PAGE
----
Liturgical Year

As the earth cycles annually through its seasons, just so the Church celebrates with quiet, deliberate rhythm the seasons of the liturgical year – always the same, yet ever new and renewing.
  1. St. Bede was born in England. A Benedictine, he was "the most observant and the happiest of all monks." His writings were so full of sound doctrine that he was called "Venerable" while still alive. He wrote commentaries on Holy Scripture and treatises on theology and history. He died at Jarrow, England.
  2. Today the Church in Australia celebrates the Solemnity of Mary Help of Christians. Mary Help of Christians was adopted as patron of the new Church of Australia in 1844, at a significant time in their history. British settlement was just over fifty years old, the transportation of convicts was coming to an end, and the first elections in Australian history had been held in 1843. Issues of land, immigration and education had begun to surface and the Church was involved in these social problems. The Holy See confirmed the patronage in 1852.
  3. Historically today is the feast of St. Julia of Corsica, also known as Saint Julia of Carthage, and more rarely Saint Julia of Nonza, was a virgin martyr. The date of her death is most probably on or after AD 439. She, along with Saint Devota, are the patron saints of Corsica. Saint Julia was declared a patroness of Corsica by the Church on August 5, 1809; Saint Devota, on March 14, 1820. Both were martyred in pre-Christian Corsica under Roman rule.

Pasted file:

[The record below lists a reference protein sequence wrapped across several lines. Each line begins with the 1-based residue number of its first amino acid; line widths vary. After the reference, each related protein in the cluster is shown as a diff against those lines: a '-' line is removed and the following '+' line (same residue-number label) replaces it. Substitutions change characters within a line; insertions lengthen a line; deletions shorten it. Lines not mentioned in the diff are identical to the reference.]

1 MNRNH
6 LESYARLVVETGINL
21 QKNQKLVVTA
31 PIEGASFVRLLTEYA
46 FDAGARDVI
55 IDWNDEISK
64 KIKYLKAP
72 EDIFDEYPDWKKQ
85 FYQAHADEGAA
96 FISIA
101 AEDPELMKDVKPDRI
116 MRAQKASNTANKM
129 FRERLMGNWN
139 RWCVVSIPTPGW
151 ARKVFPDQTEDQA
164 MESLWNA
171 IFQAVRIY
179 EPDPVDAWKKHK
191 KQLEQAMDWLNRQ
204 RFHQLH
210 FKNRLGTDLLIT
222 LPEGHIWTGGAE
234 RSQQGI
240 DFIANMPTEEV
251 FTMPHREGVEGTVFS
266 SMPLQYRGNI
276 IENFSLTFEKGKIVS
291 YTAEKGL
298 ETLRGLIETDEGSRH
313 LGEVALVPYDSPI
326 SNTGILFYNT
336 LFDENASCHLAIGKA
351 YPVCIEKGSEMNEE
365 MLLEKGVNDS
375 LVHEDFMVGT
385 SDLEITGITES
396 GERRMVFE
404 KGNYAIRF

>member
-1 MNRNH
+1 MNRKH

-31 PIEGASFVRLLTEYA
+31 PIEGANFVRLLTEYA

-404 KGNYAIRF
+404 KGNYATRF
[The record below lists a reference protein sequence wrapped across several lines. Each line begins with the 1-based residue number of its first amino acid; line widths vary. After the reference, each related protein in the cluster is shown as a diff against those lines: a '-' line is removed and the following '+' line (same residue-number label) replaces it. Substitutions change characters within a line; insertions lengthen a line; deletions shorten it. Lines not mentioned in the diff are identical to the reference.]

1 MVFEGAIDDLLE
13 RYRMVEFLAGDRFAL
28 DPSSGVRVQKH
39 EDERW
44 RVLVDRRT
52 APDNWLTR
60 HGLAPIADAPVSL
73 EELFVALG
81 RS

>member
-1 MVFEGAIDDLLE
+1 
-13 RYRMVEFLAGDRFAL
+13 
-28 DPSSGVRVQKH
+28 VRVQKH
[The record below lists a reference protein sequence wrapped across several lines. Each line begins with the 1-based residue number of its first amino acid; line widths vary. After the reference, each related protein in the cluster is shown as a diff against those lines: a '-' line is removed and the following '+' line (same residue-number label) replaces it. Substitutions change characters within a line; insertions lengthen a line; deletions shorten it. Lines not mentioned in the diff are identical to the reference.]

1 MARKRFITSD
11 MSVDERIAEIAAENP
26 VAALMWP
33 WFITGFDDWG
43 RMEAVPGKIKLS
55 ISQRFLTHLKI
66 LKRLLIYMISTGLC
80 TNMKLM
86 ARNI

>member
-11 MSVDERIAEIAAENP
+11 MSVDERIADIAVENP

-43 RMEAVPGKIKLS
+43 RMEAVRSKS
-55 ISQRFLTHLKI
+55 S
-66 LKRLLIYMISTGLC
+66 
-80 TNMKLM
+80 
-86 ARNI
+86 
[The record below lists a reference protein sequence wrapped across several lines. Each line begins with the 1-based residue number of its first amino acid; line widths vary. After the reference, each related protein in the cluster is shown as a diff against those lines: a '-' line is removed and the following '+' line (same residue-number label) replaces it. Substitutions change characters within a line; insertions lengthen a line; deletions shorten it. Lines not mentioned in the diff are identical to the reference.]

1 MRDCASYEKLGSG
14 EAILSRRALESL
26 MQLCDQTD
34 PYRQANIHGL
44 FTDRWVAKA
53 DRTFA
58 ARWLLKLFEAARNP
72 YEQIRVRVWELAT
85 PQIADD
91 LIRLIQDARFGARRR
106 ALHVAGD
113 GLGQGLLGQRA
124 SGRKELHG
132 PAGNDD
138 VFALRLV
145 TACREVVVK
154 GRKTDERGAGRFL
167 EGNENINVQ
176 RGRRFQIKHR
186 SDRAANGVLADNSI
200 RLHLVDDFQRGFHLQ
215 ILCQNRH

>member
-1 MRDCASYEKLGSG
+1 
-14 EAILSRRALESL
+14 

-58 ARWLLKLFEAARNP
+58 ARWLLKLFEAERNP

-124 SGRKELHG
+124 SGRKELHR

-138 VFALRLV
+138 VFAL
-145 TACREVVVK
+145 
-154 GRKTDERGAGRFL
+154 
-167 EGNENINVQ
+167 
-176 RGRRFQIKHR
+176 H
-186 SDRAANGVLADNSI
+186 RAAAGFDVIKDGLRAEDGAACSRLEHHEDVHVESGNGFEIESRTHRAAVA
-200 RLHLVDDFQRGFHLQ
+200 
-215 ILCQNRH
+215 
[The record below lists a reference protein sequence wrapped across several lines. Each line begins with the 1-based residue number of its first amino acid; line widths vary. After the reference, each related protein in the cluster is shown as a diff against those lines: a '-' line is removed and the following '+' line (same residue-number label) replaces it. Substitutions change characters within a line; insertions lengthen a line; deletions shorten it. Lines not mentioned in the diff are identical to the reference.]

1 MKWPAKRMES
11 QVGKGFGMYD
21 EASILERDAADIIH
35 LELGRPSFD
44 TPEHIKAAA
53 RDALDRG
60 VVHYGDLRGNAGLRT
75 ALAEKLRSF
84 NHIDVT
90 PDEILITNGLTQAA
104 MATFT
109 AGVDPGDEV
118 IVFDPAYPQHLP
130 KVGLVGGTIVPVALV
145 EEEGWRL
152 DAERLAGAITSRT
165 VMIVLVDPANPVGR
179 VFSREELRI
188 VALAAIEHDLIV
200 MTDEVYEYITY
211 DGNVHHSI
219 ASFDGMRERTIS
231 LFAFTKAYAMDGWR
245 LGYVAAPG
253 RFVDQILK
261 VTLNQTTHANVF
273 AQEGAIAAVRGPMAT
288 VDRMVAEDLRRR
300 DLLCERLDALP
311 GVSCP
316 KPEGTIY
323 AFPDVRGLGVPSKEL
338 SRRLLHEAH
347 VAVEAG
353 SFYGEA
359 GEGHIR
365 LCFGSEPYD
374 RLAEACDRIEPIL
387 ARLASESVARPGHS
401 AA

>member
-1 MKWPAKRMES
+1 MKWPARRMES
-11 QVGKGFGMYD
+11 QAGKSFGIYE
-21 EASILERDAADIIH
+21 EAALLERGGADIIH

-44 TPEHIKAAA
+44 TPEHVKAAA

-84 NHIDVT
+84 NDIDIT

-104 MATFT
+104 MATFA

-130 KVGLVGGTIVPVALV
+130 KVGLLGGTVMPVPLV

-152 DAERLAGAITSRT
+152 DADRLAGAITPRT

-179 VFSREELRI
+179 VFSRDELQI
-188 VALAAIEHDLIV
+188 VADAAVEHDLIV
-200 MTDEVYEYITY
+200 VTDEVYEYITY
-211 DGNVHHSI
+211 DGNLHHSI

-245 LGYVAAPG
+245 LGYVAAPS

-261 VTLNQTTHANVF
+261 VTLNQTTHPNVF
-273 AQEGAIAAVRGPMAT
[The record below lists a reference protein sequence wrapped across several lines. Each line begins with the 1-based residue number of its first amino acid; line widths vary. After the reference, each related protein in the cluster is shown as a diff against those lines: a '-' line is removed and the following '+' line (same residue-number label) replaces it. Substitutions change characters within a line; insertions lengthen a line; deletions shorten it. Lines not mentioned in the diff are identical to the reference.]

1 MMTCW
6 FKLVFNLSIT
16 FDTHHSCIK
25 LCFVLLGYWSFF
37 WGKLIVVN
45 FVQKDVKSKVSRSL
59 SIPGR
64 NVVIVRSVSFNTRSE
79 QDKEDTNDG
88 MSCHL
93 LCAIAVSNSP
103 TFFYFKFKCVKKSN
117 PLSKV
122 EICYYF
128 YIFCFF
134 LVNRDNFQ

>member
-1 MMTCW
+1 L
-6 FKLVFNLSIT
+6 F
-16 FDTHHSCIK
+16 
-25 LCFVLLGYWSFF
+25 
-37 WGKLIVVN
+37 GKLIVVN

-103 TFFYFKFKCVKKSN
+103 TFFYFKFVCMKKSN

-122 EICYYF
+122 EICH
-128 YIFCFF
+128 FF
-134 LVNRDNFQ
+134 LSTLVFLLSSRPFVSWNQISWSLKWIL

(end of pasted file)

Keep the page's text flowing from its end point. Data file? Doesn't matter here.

4. After eighteen years of married life, St. Rita lost, by death, her husband and her two sons. Called afterwards to the religious state, she professed the Rule of St. Augustine at Cascia her native town, in central Italy. In a life-long and terrible malady her patience, cheerfulness, and union by prayer with almighty God, never failed her. Jesus imprinted on her brow the mark of a thorn from His crown. She died May 22, 1456, and both in life and after death has worked many miracles. This optional memorial is new to the USA liturgical calendar.
  5. In 1815, St. Eugene de Mazenod founded the Congregation of the Oblates of Mary Immaculate to evangelize the poorest populations of Provence that were being neglected. He then sent his missionaries to proclaim the Gospel in America, South Africa and Asia. Later on, he was appointed Vicar General of Marseilles and, in 1836, Bishop of this same diocese. Until his death on May 21, 1861, he was at the service of his people with an extraordinary pastoral charity, nourished by an intense interior life. In his city, rapidly developing at the time, he created numerous parishes, built new churches and installed new Religious Institutes. -- Cardinal Bernard Gantin